CNN incorrectly "fact-checked" President Donald Trump in real-time during his daily coronavirus task force briefing on Friday. As the president was discussing testing levels in the United States, the network ran a misleading chyron indicating he was wrong to claim the U.S. led the world in coronavirus testing.
What did President Trump say?
For several days, Trump has noted that the U.S. is surpassing South Korea and other countries when it comes to coronavirus testing. For instance, at a press conference on Wednesday, he said:
Just reported that the United States has done far more 'testing' than any other nation, by far. In fact, over an eight day span, the United States now does more testing than what South Korea (which has been a very successful tester) does over an eight week span.
The claim has been echoed by members of his administration, including Dr. Deborah Birx who indicated on Tuesday:
We now have 370,000 tests that have been done. The majority of those -- over 220,000 in the last eight days, which, those of you who have been tracking the South Korea numbers, put us equivalent to what they did in eight weeks that we did in eight days.
Trump and Birx are clearly comparing testing levels in absolute — not per capita — terms.
What's wrong with CNN's 'fact-check'?
"TRUMP INCORRECTLY SAYS U.S. HAS TESTED MORE THAN ANYONE; PER CAPITA, SOUTH KOREA HAS DONE 5X MORE, ITALY 4X MORE," CNN's chyron read.
While the US has overtaken South Korea in total numbers of coronavirus tests administered, it has conducted far fewer tests per capita given the US population is more than six times larger than South Korea's.
In other words, CNN and others are accusing Trump of lying for using absolute figures (raw totals) when comparing the numbers of tests performed across countries, rather than per capita levels. But the president never claimed the U.S. leads the world on a per capita basis. Plainly stated, he is being "fact-checked" on something he never said.
This chyron on @CNN right now is very important for people to see and understand. https://t.co/QbVyPDEgsL— Kate Bennett (@Kate Bennett) 1585348413.0
What the data show: U.S. and South Korea
According to the COVID Tracking Project which collects testing data from the public health departments of all 50 states and U.S. territories, the U.S. has performed 672,449 as of Saturday morning that have produced either a positive or negative result. If you add the number of pending cases, the figure comes out to 730,799 COVID-19 tests that have been performed in the U.S.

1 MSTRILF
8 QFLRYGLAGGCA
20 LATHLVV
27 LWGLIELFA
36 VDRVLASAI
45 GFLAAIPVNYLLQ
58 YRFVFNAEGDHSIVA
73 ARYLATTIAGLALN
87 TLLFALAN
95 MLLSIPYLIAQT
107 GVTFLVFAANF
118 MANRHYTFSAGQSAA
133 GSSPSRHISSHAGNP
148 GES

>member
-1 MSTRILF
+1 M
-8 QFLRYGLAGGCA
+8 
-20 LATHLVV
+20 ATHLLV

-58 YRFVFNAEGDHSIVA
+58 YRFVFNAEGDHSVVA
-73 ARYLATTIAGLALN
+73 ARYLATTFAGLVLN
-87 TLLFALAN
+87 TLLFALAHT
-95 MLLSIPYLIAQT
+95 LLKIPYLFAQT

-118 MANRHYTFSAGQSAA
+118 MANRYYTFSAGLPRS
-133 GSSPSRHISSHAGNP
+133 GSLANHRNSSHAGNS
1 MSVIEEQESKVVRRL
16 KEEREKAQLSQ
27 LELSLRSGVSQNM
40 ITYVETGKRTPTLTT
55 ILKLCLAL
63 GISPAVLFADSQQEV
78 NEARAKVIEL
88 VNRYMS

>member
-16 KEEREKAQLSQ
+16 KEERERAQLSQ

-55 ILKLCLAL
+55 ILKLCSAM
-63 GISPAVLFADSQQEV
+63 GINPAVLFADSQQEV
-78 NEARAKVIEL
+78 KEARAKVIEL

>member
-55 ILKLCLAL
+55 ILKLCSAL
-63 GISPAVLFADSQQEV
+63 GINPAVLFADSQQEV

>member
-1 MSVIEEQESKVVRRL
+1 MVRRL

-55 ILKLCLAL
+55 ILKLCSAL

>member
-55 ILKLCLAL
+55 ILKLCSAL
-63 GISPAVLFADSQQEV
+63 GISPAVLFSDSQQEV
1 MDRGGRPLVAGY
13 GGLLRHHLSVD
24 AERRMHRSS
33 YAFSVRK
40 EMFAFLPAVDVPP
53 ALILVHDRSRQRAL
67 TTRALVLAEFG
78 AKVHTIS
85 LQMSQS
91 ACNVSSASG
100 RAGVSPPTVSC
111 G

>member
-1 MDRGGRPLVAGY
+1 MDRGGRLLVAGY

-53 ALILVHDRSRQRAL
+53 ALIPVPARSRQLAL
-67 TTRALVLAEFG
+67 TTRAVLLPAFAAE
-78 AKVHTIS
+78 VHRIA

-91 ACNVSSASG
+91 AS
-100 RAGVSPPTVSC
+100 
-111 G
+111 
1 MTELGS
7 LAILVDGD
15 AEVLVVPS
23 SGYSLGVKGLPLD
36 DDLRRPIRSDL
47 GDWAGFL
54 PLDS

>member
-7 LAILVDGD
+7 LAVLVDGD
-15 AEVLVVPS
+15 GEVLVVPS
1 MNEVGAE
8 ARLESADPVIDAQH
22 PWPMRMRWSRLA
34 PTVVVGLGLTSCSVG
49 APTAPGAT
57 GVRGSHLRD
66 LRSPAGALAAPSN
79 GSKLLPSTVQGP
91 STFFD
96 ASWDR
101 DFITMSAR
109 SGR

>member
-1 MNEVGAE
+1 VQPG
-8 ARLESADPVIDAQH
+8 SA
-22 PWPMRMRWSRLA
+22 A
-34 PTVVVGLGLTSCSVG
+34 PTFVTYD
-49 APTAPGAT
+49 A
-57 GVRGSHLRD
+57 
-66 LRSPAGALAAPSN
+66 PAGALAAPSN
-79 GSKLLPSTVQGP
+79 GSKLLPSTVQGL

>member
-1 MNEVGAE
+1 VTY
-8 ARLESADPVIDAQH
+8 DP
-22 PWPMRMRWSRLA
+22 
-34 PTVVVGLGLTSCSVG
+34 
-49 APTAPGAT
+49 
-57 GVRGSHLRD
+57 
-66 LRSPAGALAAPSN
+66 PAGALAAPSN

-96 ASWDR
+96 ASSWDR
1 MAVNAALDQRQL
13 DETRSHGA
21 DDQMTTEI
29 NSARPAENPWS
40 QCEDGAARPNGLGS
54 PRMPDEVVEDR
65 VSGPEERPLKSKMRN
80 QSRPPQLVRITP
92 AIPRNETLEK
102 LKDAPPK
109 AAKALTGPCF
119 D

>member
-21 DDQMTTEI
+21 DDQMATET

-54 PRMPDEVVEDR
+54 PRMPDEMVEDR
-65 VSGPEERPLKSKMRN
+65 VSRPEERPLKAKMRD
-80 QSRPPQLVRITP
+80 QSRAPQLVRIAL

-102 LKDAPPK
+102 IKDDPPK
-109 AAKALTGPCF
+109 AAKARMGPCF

The number may be even higher. As the COVID Tracking Project notes, reporting standards vary by state with some doing a better job at sharing data from commercial and university labs than others.
Meanwhile, official data from the Korea Centers for Disease Control and Prevention (질병관리본부) shows that South Korea has performed 387,925 COVID-19 tests through March 28.
So yes, Trump and Dr. Birx are both correct. The U.S. has surpassed South Korea in the number of coronavirus tests and is testing at a faster rate. As Bloomberg columnist Noah Smith explained on Twitter, on March 26, South Korea performed 12,019 tests or 235 per million population on March 26. In comparison, America performed 107,172 tests, or 325 tests per one million people, on the same day.
Testing varies by state
In total, the U.S. has tested approximately 2,211 people for every 1 million as of Saturday morning, which is surpassed by some countries based on best available data, but America's coronavirus testing levels also vary by state.
For instance, the state of New York has conducted 145,753 tests as of Friday night, which comes out to 7,459 tests per 1 million residents. If New York were a country, its per capita basis testing levels would surpass those of South Korea, which has tested 7,323 for every 1 million people.
Using a coronavirus tests per 1 million residents standard, certain American states — like Washington (6,994), Louisiana (4,583), Massachusetts (4,257), and New Mexico (4,481) — would be world leaders, surpassing countries like the United Kingdom (1,817 as of March 28) and Sweden (1,017 as of March 25).
CNN's standard is inconsistent
Finally, it is worth noting that CNN does not have a consistent standard when it comes to coronavirus data and whether results and testing figures should be reported on a per capita or absolute (raw total) basis.
For instance, a Friday morning headline on CNN.com said: "US has more known cases of coronavirus than any other country." This is true in absolute terms (though many suspect the China's levels are much higher than what the government is reporting). However, on a per capita basis, Iceland, Italy, Spain, Switzerland, Austria, Belgium, Norway, Germany, Netherlands, Portugal, France, Ireland, Estonia, Israel, Denmark, and numerous small countries surpass the U.S. when it comes to confirmed coronavirus cases per 1 million people.
In short, CNN is fact-checking Trump on things he never said. Its standards — whether it uses per capita or absolute totals — also appears to change depending on whether it can damage him politically. If CNN wants to do that, they should not call it journalism or "fact-checking" — it is partisan hackery.